Update: Appeals court judges question case against Microsoft

WASHINGTON -- Both sides in the Microsoft Corp. antitrust case today faced a steady stream of blistering questions from a panel of seven U.S. Court of Appeals judges. But the attorney representing the U.S. Department of Justice (DOJ) clearly received the worse of it, with several judges bluntly questioning the foundation of the government's case.

On the first of two days of oral arguments in front of the appeals court for the Washington circuit, Jeffrey Minear, an attorney from the Office of the Solicitor General who's handling the DOJ's defense of a breakup order against Microsoft, began his comments with a sweeping attack on the software vendor. But Minear was quickly forced to argue with some of the judges over whether Microsoft used anticompetitive measures against Web browser rival Netscape Communications Corp.

In direct and caustic questioning, Chief Judge Harry Edwards said he doubted the validity of the government's theory that Microsoft exhibited monopolistic behavior by attacking Netscape from a business standpoint. And he asserted that Netscape would simply have become another monopoly if it won out in the browser market against Microsoft.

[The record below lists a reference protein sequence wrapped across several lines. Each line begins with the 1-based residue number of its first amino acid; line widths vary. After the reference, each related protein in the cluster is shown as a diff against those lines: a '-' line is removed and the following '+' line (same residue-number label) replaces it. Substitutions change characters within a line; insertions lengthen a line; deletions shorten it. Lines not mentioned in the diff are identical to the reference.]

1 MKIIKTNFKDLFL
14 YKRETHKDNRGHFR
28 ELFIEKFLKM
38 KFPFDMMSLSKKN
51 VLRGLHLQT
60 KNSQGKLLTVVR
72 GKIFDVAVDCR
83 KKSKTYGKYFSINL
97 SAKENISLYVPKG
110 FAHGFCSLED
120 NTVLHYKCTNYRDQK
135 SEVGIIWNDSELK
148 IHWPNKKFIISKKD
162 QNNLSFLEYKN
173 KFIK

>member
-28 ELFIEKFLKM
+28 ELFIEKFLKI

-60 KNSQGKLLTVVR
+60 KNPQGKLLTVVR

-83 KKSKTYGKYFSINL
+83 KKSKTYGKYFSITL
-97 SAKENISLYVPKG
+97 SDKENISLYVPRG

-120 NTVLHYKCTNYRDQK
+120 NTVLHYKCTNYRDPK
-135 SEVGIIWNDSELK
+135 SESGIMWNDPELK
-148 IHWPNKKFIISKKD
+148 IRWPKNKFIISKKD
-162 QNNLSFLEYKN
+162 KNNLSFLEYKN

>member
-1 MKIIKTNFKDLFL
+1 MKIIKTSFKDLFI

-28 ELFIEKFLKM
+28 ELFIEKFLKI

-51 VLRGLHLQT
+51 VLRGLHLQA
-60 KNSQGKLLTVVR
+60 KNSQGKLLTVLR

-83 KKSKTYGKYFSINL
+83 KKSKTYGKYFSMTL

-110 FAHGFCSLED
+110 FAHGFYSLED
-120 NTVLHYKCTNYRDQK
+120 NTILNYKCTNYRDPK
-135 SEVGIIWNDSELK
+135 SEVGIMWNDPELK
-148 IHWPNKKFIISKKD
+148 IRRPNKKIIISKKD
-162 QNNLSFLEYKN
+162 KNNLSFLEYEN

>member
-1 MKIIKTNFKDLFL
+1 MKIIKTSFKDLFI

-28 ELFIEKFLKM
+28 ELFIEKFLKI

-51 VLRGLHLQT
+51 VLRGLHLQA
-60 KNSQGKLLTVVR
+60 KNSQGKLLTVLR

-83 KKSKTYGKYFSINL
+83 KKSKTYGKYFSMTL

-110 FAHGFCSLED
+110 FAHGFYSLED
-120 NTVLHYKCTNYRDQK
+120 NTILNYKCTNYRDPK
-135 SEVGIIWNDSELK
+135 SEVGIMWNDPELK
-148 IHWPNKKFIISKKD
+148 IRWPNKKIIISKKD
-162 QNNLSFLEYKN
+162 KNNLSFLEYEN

Netscape's browser represented a middleware threat that could have made the Windows operating system "relatively insignificant" if software developers began writing applications directly to the browser, Edwards said.

"That was the threat that Microsoft contemplated -- that middleware would virtually wipe out anything of great import [that Windows offers to users]," he said.